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Item type Current location Call number URL Status Date due Barcode
Electronic Book UT Tyler Online
Online
D570.3 .S2413 2014 (Browse shelf) http://uttyler.eblib.com/patron/FullRecord.aspx?p=1604316 Available EBL1604316

Front Cover; Contents; Illustrations; "For Democracy, Humanity,and Justice"; Introduction; The 360th Infantry Regiment, 90th Division; Mexican Americans in the Great War; Preface; Prologue; My Personal Diary; Reporting at New Braunfels; The Brigade Station; Camp Travis; France; How Carrejo and Four Others Died; A Horrible Night in "No Man's Land"; Toul, Choloy, and Rampondt; Moving across the Rubble of the Battlefield to Reach the Enemy and Occupy the Line of Fire: Montfaucon and Dead Man's Hill; Five Days and Nights in a Foxhole in Romagne; How We Destroyed Hindenburg's Impregnable Trenches

Simón Gonzáles and OthersHipólito Jasso Receives a Shrapnel Wound; Dark Night, Cold Night, Horrible Night in Villers-devant-Dun; Armistice Day; Memorable March from Pont-Sassy, France; Memories of the European War, Our Last Campaign, Five Days and Nights; Thanksgiving and Then to Germany; In Zeltingen, Alemania, by the Moselle; Mexican Americans Attend School; The Texans and Oklahomans: An Occasion for Drawing on a Postcard; Prodding That Produces Favorable Results; Article of War No. 105 and 2,175 Bottles of Champagne; A Portrait of Zeltingen; On the Last Cattle Train and Cars 40 and 8

The Mongolia, American SteamshipHow Boston Receives Us; Demobilizing the 90th Division; Epilogue: The Voice of a Claim That Demands Justice; To the Memory of the Mexican American Heroes Who Died in the Great World War Defending the Democratic Principles of the American Union; List of Honor; Notes; Index; Back Cover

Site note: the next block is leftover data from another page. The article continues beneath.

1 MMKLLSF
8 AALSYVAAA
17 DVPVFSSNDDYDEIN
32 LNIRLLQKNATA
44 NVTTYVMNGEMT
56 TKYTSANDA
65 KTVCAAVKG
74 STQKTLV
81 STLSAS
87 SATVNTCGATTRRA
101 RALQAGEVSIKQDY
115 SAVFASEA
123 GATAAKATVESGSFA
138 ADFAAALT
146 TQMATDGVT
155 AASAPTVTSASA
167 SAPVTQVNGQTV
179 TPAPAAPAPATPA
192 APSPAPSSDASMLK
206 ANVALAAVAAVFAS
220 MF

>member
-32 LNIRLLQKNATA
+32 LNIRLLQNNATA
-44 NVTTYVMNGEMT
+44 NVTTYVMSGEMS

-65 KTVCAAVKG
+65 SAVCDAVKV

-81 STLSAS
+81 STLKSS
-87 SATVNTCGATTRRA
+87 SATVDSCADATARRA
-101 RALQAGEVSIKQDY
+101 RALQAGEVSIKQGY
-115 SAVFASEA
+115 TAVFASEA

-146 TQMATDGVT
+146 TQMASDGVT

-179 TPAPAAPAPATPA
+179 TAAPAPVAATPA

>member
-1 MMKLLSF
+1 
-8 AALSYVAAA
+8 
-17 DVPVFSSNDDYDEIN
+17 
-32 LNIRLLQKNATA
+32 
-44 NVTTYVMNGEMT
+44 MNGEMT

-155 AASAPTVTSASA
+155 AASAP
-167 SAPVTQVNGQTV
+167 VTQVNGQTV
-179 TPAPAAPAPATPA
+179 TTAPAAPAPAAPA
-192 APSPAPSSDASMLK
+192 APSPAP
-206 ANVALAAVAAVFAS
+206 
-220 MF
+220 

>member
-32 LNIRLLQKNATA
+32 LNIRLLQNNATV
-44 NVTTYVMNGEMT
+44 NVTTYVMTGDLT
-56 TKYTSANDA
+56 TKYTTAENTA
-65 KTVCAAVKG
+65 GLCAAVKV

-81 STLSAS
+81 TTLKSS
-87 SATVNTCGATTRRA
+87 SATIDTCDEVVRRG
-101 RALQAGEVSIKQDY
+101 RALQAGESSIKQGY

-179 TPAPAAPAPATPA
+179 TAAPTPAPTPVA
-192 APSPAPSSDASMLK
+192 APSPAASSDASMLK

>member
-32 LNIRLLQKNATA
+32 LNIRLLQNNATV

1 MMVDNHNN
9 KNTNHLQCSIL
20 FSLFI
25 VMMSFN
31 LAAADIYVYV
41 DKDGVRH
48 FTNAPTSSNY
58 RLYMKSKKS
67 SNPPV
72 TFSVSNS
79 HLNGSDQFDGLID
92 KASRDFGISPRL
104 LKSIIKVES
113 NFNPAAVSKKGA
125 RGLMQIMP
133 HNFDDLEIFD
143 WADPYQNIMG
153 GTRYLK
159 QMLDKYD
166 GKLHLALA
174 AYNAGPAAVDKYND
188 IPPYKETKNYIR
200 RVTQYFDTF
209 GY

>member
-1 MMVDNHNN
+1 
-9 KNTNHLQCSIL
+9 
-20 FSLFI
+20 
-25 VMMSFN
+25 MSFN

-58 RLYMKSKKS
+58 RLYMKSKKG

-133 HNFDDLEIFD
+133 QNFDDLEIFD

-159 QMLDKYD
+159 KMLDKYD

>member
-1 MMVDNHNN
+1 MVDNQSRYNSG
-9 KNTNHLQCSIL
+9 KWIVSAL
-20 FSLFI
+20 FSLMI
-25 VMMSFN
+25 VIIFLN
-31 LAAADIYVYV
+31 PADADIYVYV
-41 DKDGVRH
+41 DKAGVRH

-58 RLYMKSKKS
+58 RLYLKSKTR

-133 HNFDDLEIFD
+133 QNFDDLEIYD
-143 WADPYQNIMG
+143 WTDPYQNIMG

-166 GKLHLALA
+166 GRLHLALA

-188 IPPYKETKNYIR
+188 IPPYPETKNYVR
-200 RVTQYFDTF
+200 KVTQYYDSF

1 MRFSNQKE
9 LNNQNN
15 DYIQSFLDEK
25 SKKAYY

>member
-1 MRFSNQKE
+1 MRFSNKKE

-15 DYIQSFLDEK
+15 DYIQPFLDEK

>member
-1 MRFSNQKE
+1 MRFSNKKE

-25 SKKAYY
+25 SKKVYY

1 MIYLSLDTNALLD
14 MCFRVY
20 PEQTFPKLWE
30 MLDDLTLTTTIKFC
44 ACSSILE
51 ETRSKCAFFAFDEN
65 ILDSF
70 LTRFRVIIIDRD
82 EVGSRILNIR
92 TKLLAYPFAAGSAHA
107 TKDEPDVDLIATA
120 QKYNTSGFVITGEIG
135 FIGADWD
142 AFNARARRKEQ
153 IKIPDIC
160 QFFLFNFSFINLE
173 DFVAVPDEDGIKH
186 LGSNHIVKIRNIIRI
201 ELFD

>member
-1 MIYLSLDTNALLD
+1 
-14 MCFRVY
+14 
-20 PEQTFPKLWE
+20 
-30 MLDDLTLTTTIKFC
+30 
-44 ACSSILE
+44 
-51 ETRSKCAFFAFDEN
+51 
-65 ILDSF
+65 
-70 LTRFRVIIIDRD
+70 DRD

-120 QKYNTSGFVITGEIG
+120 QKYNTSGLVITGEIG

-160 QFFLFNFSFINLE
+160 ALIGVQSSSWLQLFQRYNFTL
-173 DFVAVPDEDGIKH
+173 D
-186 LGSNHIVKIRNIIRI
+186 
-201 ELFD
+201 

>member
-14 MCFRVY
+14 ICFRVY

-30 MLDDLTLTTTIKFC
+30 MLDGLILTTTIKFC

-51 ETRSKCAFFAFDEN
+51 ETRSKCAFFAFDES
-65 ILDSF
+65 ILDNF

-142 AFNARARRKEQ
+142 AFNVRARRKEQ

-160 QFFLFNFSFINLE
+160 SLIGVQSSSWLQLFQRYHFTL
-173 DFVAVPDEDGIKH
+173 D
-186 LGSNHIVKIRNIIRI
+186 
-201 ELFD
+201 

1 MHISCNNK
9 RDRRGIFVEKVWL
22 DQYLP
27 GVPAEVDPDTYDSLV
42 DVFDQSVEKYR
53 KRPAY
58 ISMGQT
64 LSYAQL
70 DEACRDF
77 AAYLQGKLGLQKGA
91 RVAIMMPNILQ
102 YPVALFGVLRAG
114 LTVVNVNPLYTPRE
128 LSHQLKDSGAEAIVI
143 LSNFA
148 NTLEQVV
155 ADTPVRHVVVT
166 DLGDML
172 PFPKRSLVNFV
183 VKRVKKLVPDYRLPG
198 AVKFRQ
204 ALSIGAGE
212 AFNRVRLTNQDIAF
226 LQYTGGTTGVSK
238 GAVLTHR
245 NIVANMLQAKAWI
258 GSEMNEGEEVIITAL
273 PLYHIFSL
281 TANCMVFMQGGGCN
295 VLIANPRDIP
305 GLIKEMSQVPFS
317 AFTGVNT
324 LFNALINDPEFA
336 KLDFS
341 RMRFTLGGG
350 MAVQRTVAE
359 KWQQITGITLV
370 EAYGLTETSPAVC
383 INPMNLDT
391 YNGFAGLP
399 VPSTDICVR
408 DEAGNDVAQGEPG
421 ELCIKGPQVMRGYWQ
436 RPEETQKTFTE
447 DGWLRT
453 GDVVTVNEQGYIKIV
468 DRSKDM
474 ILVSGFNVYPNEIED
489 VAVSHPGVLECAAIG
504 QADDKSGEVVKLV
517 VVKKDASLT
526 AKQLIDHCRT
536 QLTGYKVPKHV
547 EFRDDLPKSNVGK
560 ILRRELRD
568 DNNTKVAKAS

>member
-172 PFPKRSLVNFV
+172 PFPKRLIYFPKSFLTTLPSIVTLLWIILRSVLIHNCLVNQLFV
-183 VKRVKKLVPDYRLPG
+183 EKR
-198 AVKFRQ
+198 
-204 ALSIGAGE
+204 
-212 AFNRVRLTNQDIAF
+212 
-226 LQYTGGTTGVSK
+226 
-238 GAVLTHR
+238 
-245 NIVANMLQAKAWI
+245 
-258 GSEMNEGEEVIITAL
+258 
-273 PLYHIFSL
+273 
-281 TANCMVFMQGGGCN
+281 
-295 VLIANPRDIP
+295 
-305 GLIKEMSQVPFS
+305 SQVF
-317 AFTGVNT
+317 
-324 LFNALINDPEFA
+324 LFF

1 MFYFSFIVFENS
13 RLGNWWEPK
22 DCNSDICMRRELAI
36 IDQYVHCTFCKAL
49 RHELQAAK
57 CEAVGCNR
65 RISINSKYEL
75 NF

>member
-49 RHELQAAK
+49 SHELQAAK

"I am home, safe and sound, and reviewing all these memories as if in a dream. All of this pleases me. I have been faithful to my duty." Thus José de la Luz Sáenz ends his account of his military service in France and Germany in 1918. Published in Spanish in 1933, his annotated book of diary entries and letters recounts not only his own war experiences but also those of his fellow Mexican Americans.A skilled and dedicated teacher in South Texas before and after the war, Sáenz's patriotism, his keen observation of the discrimination he and his friends faced both at home and in the field, and his unwavering dedication to the cause of equality have for years made this book a valuable resource for scholars, though only ten copies are known to exist and it has never before been available in English. Equally clear in these pages are the astute reflections and fierce pride that spurred Sáenz and others to pursue the postwar organization of the League of United Latin American Citizens (LULAC).This English edition of one of only two known war diaries of a Mexican American in the Great War is translated with an introduction and annotation by noted Mexican American historian Emilio Zamora.

Description based upon print version of record.